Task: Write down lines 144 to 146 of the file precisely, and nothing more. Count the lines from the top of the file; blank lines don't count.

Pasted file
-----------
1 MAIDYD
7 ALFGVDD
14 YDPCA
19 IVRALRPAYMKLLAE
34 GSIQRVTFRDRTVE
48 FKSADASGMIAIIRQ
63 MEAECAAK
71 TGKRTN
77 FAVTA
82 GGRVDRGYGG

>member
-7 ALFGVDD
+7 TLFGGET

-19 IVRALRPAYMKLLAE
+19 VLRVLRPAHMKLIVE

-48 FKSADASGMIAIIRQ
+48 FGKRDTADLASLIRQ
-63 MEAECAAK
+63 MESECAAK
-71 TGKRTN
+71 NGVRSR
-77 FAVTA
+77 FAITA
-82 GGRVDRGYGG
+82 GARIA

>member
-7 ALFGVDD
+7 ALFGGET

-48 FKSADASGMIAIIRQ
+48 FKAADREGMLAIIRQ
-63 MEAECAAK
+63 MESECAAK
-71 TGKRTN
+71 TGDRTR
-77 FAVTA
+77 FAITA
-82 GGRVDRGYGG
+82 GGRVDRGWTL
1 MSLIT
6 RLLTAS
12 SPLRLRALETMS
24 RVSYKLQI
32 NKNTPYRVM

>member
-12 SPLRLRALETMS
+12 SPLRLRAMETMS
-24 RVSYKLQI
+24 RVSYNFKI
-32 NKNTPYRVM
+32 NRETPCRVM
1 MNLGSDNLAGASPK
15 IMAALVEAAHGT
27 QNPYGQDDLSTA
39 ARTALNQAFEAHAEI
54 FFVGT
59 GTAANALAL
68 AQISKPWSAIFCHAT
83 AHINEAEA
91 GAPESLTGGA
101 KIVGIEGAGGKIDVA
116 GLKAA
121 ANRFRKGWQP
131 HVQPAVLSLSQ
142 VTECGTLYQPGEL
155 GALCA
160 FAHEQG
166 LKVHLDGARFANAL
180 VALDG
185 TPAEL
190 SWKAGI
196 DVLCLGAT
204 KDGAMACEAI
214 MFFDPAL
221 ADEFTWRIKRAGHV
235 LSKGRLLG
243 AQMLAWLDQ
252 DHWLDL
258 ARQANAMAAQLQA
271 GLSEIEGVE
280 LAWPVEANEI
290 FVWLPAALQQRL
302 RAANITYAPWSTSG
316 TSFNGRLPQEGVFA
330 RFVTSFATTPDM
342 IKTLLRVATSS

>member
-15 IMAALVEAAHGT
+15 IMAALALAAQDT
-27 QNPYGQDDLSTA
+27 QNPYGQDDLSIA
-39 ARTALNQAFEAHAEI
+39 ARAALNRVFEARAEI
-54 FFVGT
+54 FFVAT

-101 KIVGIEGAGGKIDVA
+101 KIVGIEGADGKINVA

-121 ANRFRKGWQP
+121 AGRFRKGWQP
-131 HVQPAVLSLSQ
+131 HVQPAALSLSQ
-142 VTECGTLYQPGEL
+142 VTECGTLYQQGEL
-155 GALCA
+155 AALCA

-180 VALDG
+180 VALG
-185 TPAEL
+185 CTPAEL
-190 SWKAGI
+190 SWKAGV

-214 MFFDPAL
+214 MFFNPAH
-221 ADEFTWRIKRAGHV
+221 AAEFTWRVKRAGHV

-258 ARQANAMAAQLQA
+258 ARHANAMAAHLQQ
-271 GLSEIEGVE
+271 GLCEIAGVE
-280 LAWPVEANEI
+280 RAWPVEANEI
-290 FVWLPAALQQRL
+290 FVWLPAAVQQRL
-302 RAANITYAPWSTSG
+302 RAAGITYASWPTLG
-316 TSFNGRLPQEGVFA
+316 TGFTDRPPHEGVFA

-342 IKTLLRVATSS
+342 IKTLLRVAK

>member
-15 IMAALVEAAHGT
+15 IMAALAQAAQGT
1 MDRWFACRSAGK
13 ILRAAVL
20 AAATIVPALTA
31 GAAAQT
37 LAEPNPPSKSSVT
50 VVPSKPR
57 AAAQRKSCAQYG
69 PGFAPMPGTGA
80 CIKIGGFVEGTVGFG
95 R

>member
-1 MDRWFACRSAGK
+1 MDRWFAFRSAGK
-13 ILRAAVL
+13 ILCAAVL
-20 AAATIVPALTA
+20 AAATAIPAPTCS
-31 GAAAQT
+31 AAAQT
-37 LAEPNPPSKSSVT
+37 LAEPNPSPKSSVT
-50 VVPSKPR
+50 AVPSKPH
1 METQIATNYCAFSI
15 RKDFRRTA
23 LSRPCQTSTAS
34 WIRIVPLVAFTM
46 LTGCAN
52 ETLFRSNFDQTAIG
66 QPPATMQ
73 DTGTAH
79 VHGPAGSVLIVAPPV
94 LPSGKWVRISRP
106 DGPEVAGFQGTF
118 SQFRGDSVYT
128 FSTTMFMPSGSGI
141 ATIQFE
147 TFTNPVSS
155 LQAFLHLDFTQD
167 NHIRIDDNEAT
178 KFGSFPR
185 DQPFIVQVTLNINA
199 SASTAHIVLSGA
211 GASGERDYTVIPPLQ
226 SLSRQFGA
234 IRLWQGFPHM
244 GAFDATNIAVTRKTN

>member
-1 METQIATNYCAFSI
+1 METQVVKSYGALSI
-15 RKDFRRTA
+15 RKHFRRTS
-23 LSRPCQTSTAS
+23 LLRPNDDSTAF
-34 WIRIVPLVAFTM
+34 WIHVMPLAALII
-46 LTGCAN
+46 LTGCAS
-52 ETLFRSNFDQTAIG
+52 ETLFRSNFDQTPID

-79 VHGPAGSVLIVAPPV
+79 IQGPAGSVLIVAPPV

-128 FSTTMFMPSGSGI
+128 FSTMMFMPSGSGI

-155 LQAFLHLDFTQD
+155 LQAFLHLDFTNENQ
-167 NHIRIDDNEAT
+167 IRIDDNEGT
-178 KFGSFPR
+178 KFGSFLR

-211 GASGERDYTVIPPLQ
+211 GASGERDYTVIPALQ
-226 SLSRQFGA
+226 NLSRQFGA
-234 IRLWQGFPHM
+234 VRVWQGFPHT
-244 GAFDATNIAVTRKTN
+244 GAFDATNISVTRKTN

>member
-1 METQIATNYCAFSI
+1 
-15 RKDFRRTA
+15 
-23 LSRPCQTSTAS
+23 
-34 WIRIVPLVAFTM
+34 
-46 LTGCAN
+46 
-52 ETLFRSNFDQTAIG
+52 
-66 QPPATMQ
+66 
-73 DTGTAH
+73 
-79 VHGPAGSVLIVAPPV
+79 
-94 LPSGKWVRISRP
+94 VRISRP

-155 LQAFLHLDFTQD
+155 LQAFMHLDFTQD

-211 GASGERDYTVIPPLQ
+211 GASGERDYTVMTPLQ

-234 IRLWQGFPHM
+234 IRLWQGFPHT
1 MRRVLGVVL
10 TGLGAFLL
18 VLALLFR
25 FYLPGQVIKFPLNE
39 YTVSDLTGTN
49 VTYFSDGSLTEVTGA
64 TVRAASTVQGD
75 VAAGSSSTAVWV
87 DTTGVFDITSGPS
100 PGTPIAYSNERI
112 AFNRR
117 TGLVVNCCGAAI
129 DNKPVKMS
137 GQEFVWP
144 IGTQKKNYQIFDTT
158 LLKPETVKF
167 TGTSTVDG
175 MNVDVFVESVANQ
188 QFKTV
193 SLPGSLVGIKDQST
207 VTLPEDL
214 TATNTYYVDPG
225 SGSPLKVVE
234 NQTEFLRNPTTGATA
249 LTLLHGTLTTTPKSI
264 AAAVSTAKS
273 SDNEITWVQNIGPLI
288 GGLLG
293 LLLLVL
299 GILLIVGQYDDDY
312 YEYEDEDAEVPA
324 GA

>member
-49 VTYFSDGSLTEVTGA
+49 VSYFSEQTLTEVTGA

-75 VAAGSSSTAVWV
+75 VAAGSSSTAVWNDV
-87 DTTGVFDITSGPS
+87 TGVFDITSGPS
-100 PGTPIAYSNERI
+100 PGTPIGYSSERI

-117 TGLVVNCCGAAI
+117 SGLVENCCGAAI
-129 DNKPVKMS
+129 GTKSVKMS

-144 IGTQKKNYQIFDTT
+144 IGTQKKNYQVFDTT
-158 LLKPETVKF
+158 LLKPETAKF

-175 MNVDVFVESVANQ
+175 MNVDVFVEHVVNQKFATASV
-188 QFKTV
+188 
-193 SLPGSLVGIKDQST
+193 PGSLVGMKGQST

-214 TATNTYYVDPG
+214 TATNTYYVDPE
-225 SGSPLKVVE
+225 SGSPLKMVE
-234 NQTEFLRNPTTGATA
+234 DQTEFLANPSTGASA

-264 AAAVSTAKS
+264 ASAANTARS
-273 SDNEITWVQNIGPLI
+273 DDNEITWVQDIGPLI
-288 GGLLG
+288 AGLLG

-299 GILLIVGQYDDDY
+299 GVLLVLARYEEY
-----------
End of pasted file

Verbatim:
+1 MDRWFAFRSAGK
-13 ILRAAVL
+13 ILCAAVL